Volunteering is not just about doing good for others – it actually improves your health and overall well-being, too. Why not make a regular volunteering commitment this year? (HON.org makes this an easy resolution to keep! The HON Opportunity Calendar offers up more than 300 opportunities each month.) According to this article on the Corporation of National and Community Service (CNCS) website, “those who volunteer have lower mortality rates, greater functional ability, and lower rates of depression later in life than those who do not volunteer.” Check out these 5 reasons why volunteering should be on your 2012 resolutions list:
Skill Development: Want to learn about your home and gain a better understanding about best practices to make it more energy efficient? Volunteer with Hands On Nashville’s Home Energy Savings program and get hands-on exposure to common issues while helping improve the energy efficiency of a low-income home in Nashville. You’ll really turn some heads as you mention the “.5 GPM dual-thread sink aerator” you now know how to install. Or… Interested in learning about vegetable gardening? Volunteer with HON’s Urban Gardening program. Or check out one of the many opportunities on the HON Opportunity Calendar.
Self-Confidence: The CNCS article says it best: “Volunteer activities can strengthen the social ties that protect individuals from isolation during difficult times, while the experience of helping others leads to a sense of greater self-worth and trust.” Just the simple step of signing up for an upcoming project can seem daunting, but accepting the challenge and making that commitment will build your confidence.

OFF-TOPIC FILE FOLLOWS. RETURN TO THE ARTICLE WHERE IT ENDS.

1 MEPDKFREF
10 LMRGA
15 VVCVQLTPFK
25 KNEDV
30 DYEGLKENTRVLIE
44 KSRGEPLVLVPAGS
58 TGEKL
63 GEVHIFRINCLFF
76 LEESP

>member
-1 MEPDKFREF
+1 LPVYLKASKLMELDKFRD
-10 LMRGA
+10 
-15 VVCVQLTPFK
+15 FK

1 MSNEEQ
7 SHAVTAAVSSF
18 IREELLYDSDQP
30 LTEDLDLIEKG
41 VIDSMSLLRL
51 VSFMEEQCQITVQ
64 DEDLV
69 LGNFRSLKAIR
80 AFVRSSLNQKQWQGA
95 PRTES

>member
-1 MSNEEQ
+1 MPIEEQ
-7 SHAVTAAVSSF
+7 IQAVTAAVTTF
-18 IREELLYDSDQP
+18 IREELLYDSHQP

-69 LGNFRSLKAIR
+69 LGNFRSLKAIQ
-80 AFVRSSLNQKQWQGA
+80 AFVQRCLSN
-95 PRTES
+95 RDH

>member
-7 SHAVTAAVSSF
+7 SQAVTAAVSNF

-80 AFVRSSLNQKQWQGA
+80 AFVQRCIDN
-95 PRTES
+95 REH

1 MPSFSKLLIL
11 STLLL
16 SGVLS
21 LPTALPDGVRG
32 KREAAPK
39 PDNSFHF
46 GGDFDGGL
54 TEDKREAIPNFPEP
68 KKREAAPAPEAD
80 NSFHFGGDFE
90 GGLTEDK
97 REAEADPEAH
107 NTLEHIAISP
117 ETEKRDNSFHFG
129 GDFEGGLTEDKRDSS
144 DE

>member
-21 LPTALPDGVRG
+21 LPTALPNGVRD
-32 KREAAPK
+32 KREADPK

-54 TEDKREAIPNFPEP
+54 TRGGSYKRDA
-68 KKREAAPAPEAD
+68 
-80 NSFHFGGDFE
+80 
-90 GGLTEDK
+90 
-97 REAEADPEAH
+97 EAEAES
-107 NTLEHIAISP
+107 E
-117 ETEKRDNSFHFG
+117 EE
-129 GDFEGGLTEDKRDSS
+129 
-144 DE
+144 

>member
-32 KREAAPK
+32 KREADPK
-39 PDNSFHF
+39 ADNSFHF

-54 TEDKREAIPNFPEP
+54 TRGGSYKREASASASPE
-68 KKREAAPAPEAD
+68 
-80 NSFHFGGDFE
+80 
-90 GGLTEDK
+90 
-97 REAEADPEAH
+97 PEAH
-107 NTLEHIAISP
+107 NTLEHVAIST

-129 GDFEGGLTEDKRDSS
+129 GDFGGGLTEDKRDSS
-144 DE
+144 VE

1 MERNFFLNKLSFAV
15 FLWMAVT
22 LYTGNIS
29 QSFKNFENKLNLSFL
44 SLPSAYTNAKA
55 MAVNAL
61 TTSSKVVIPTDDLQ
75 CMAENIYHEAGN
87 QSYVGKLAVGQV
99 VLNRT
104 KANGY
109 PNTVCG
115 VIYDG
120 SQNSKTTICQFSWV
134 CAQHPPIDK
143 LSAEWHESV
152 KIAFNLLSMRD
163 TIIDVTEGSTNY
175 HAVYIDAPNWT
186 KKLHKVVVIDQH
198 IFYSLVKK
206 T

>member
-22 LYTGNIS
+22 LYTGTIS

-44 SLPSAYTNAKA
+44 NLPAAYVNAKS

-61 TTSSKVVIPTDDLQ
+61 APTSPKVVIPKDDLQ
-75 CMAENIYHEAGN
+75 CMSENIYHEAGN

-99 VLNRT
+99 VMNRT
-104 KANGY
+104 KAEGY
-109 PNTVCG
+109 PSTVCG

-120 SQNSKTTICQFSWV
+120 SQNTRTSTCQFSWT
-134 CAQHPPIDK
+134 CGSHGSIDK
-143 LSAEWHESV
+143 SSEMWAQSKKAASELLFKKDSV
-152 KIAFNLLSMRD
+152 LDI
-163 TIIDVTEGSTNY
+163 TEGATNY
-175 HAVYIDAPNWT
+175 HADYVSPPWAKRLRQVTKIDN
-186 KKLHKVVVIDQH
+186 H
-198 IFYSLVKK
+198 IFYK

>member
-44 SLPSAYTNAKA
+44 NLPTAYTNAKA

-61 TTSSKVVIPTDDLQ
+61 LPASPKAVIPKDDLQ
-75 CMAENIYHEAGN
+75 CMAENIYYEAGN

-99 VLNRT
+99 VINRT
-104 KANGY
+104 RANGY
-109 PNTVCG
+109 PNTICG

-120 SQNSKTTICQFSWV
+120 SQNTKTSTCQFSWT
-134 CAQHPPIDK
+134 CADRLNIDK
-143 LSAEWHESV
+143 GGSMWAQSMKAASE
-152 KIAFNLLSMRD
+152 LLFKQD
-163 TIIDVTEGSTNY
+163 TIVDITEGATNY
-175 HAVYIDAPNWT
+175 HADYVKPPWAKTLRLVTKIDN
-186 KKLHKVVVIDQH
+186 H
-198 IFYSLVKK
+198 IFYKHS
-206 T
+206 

Personal Health: Studies looking at the effects of volunteering (specifically Arnstein et al 2002) found improvements in both mental and physical heath. Patients who volunteered for six months showed decreased symptoms of depression. Arnstein attributed success to patients “finding a sense of purpose” and “making a connection.” Additional studies have found volunteering linked to lower mortality rates and other significant health benefits when individuals volunteered around 100 hours per year (or roughly two hours per week).
Relationship-building: Volunteering exposes you to all sorts of people with all different backgrounds – and you are allowed to dabble to find which opportunity is the best fit for you. Try sorting clothes at ThriftSmart or prepare hot delicious meals for the homeless in West Nashville. Different experiences will connect you and expose you to many different people. Check out the recent blog post written by youth volunteer Allyson Burgess about her experience volunteering at Edgehill Community Center.
Impact the Community: The most incredible reward about volunteering is the difference you make with your unique talents. Try to find ways to improve the issues you care most about and you’ll find your individual spin on how to solve problems. Regularly volunteer and you’ll see a clear picture of how you helped your fellow neighbor, family, environment, or friend. Consider lending your specialized skills to an organization that has a mission you really believe in.References:
Arnstein, P., Vidal, M., Well-Federman, C., Morgan, B., and Caudill M. (2002) “From Chronic Pain Patient to Peer: Benefits and Risks of Volunteering.” Pain Management Nurses, 3(3): 94-103. Corporation for National and Community Service, Office of Research and Policy Development. The Health Benefits of Volunteering: A Review of Recent Research, Washington, DC 2007.